CHRISTOPHER S. RUGABER, AP Economics Writer
WASHINGTON (AP) — U.S. hiring roared back in October after two weak months, with employers adding a robust 271,000 jobs and likely setting the stage for the Federal Reserve to raise interest rates next month.
The unemployment rate dipped to a fresh seven-year low of 5 percent from 5.1 percent.
The burst of hiring, the most since December, filled jobs across a range of industries as companies shrugged off slow overseas growth and a struggling manufacturing sector. Significant job gains occurred in construction, health care and retail.
Friday’s report from the government suggested that the U.S. economy is rebounding after a worrisome summer and is continuing to outshine other major economies. During August and September, U.S. hiring had flagged amid financial turmoil in China and faltering growth in Europe and emerging markets.
Even so, American consumers have kept spending at a healthy pace, supporting strong job growth even as factory payrolls were flat last month and oil and gas drillers cut jobs.
Soon after Friday’s report was released, the prospect of higher interest rates drove down financial markets. By late morning, stocks had fallen modestly. And the yield on the benchmark 10-year Treasury note had surged to 2.33 percent from 2.23 percent Thursday, suggesting that investors see a greater likelihood of a Fed rate hike.
After a prolonged period of relatively stagnant pay raises for many Americans, last month’s robust hiring also raised wages 9 cents to $25.20. That is 2.5 percent higher than 12 months ago, the sharpest year-over-year gain since July 2009. That is comfortably above inflation, which was been flat in the past year.
The solid pay gains should fuel more consumer spending in coming months, which, in turn, could support further hiring.
“These are very strong numbers and likely to continue,” said Carl Tannenbaum, chief economist at Northern Trust.
Retailers added nearly 44,000 jobs in October, the most since November and a sign that they anticipate healthy sales for the holiday shopping season. Hotels and restaurants added 41,000.
Matt Friedman, chief executive of the Wing Zone restaurant chain, said he thinks lower gas prices are encouraging more people to eat out and boosting sales at his company’s 93 U.S. sites. Company sales have grown 6 percent this year from 2014. Wing Zone is adding three jobs to its 18-employee headquarters staff and expects to open 15 stores this year and 19 next year.
“People are spending more money,” Friedman said. “Fuel prices have a big impact.”
During October, many higher-paying sectors enjoyed healthy gains, notably professional and business services, which includes lawyers, architects and engineers. That sector added 78,000 positions, the most in nearly a year.
Some economists cautioned that the explosiveness of October’s job growth was likely in part a bounce back from the tepid gains in August and September, when fears about the global economy had led some employers to hold back.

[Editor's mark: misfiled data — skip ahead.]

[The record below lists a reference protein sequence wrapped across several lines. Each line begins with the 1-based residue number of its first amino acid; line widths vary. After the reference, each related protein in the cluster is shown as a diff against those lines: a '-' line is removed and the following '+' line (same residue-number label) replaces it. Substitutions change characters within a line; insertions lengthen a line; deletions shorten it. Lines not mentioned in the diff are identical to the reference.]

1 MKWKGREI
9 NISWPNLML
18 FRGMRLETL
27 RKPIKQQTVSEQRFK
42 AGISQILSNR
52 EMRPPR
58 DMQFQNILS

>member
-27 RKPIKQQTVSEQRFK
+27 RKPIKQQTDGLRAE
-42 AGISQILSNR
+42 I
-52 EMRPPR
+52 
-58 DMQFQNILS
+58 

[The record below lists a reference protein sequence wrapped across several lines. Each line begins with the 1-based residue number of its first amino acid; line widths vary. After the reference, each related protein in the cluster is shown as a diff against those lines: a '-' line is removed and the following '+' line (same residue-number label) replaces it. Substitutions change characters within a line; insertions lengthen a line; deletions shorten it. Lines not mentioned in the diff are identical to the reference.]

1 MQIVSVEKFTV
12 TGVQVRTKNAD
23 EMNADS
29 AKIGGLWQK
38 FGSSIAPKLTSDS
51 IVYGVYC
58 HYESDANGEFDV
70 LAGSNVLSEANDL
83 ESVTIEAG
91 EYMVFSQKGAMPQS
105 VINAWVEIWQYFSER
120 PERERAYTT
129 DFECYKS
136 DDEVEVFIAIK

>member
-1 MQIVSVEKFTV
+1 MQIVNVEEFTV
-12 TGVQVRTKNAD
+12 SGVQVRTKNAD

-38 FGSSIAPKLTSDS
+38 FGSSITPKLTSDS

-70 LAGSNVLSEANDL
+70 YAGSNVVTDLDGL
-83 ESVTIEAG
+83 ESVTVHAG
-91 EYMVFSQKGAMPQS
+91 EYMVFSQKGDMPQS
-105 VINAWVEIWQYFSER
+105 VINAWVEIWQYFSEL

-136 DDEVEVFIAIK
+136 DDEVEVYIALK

“We see some makeup from hiring that was put off when the economy was hesitant in the late summer and early autumn,” said Patrick O’Keefe, director of economic research at CohnReznick.
Any job gain above roughly 150,000 was expected to keep Fed policymakers on track to raise rates from record lows at their Dec. 15-16 meeting, though the Fed will have one more jobs report to digest before then.
Chair Janet Yellen and other leading Fed officials have said that the economy is generally healthy and that the December meeting is a “live possibility” for a rate hike.
“This data tips the scales toward a rate hike in December but more importantly is a sign that our economy may have more punch than we thought,” said Tara Sinclair, chief economist for job site Indeed.com.
Consistently strong hiring would continue to reduce the unemployment rate. The economy typically needs only about 100,000 jobs a month to keep unemployment from rising. That figure has fallen in recent years as an aging population and increasing retirements by baby boomers have slowed the growth of the U.S. workforce.
Other data show that consumers have kept spending in part because of lower gas prices and a recovery in the stock market. The economy grew at just a 1.5 percent annual rate in the July-September quarter. The slowdown occurred mostly because businesses cut back on their stockpiles and exports weakened.
Still, Americans boosted their spending at a healthy 3.2 percent annual pace. That spending has encouraged many services firms, which make up roughly 80 percent of the economy, to step up hiring.
Overall, services companies expanded in October at the fastest pace in three months, according to a private survey by the Institute for Supply Management. That was in sharp contrast to the ISM’s survey of manufacturing firms, which barely grew in October.
AP Economics Writers Josh Boak and Paul Wiseman contributed to this report.
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